Analysis: Campaign 2000 - Can McCain’s PR spoil a party’s coronation?/John McCain scored a stunning landslide upset in New Hampshire, and many Beltway insiders credit his PR strategy as a major factor. But will the ’Straight Talk E

The promise that ’the last shall come first’ may guarantee admittance into Heaven, but not victory in the New Hampshire primary.

The promise that ’the last shall come first’ may guarantee admittance into Heaven, but not victory in the New Hampshire primary.

The promise that ’the last shall come first’ may guarantee

admittance into Heaven, but not victory in the New Hampshire

primary.



Yet, Senator John McCain achieved a stunning victory over the

frontrunner, Texas Governor George W. Bush. Neither McCain nor the

insurgent campaign of former senator Bill Bradley was expected to

receive their respective party’s nomination. Both, however, had carved

out leads in polls several weeks before New Hampshire’s balloting.

Bradley fell short of victory against a resurgent Al Gore, who had

triumphed in the Iowa caucus the week before. But McCain was able to

withstand the Bush campaign, despite not even competing in Iowa.



Why? McCain’s PR strategy was a big reason. As former WMUR-TV

(Manchester, NH) political reporter Dan Leonard tells PRWeek, ’McCain

was the right man with the right message with the right method.’



’Baring his soul’ to voters



One thing that McCain did right, says Leonard, was to concentrate his

resources and time on New Hampshire while eschewing the Iowa caucus.

That helped McCain maximize his exposure in the small state, allowing

him to conduct 114 town meetings during the 71 days he spent campaigning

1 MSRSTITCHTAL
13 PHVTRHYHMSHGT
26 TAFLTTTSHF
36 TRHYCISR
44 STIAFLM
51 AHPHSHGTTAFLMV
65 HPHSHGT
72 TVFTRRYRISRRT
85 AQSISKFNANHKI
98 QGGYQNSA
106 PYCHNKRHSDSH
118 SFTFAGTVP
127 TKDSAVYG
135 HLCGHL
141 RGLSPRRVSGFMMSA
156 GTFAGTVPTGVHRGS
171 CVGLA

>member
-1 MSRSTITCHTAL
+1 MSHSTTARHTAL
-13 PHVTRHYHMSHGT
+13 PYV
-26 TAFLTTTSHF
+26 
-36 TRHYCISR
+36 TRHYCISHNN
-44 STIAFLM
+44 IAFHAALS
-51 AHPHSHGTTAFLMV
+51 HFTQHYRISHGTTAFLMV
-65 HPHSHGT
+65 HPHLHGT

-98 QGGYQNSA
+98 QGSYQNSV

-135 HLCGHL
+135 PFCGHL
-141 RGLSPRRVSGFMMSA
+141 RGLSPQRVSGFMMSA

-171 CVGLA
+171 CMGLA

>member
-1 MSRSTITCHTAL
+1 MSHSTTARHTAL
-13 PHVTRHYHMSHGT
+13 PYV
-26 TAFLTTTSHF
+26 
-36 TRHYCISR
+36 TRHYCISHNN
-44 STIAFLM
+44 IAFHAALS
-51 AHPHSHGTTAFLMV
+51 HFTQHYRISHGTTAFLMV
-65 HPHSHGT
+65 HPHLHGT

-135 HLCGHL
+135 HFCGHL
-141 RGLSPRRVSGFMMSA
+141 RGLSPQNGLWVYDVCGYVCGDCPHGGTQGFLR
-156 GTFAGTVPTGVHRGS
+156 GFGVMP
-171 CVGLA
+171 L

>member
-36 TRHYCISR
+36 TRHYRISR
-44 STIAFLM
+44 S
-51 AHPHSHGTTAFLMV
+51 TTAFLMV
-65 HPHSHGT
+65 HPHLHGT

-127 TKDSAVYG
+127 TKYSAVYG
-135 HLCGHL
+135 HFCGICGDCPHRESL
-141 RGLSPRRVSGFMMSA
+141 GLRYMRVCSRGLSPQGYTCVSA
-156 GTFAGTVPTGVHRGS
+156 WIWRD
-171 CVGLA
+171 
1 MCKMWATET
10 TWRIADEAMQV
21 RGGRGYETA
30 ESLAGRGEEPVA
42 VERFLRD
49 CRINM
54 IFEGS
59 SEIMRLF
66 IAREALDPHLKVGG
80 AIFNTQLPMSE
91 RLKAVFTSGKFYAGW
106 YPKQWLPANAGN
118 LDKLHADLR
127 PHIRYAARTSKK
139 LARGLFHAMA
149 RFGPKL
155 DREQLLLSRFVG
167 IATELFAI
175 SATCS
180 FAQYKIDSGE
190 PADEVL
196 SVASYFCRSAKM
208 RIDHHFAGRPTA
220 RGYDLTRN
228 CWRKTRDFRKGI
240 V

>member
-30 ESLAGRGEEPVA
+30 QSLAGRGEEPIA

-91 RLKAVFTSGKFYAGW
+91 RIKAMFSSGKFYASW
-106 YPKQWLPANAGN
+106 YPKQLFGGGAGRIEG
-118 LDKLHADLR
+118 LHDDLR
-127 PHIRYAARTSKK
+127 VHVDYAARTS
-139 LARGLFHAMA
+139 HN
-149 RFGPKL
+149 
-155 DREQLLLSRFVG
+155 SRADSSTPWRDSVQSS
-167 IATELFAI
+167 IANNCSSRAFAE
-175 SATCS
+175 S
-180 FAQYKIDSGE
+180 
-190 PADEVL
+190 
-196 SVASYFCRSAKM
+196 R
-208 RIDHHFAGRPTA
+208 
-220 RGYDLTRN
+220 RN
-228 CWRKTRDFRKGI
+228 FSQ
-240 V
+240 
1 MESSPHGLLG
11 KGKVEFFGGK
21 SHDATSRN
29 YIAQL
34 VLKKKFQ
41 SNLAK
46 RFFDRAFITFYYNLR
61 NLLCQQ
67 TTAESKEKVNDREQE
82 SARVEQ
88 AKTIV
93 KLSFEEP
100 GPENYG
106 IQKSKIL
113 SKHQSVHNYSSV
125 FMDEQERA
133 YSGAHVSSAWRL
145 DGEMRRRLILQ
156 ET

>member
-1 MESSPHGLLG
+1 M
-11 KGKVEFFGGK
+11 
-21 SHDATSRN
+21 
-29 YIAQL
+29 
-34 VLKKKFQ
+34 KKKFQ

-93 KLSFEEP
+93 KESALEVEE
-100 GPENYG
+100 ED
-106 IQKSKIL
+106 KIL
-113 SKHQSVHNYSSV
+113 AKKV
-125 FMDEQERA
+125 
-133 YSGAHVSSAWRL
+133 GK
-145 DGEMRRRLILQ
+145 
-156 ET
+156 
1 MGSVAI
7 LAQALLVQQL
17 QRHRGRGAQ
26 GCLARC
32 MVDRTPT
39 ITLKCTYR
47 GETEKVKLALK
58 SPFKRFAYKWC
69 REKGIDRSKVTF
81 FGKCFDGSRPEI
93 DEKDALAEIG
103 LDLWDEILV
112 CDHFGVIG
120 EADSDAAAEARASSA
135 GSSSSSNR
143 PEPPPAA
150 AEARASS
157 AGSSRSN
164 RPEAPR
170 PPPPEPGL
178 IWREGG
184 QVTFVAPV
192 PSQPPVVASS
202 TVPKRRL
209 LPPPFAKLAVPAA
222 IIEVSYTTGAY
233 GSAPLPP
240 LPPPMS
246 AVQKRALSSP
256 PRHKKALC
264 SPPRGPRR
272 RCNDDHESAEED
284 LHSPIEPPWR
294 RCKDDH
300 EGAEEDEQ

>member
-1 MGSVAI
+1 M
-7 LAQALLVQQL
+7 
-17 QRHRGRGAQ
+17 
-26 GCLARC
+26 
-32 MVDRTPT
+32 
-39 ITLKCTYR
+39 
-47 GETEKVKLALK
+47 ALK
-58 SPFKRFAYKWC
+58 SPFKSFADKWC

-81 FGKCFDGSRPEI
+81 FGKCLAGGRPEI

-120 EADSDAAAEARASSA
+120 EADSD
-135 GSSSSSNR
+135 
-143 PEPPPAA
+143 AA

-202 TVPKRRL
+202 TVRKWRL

in the Granite State. A former Chlopak, Leonard & Schecter SVP, Leonard

says McCain’s emphasis on New Hampshire also played into the pride that

residents feel about their state: ’New Hampshire voters like to feel

they hold a special place on the nation’s political calendar.’



The Senator’s desire to offer ’straight talk’ resonated with the mood of

a state that tends to distrust overly packaged candidates. One veteran

campaign operative credited McCain with being able to ’bare his soul to

the voters’ in an appealing manner to many New Hampshire voters,

particularly in the post-Clinton era.



A study by the Project for Excellence in Journalism on the early

national news coverage reinforces that assertion. Most stories about the

candidates in both parties tended to focus on strategies, tactics and

resources.



But in reviewing McCain’s coverage, the study found he ’was the most

successful of the Republicans in controlling his coverage in the sense

that stories about him were candidate driven. McCain also got more

coverage of his ideas than any other Republican.’



The report added that McCain is far more accessible to the press than

other presidential candidates in the recent past. Its conclusion holds

that the McCain victory may signify that ’accessibility pays,’

particularly because the campaign’s news ’is not filtered through aides

and spin doctors.’



Meanwhile, Bush had the edge in coverage over the other GOP and

Democratic candidates, according to the study. But little stood out

about the coverage, other than its concentration on nuts-and-bolts

topics. Indeed, the term often used by politicians to describe Bush’s

nomination campaign was ’coronation.’



Right after Bush’s Iowa victory, GOP consultant Tom Hockaday of

Alexandria, VA-based Campaign Solutions told PRWeek that the Governor

still had something to prove, particularly in the wake of the media’s

grumbling about being denied interviews. Hockaday emphasized that Bush

’needs to show that he is confident to deal with the general

election.’



Winning the early battle for favorable media coverage is not the same as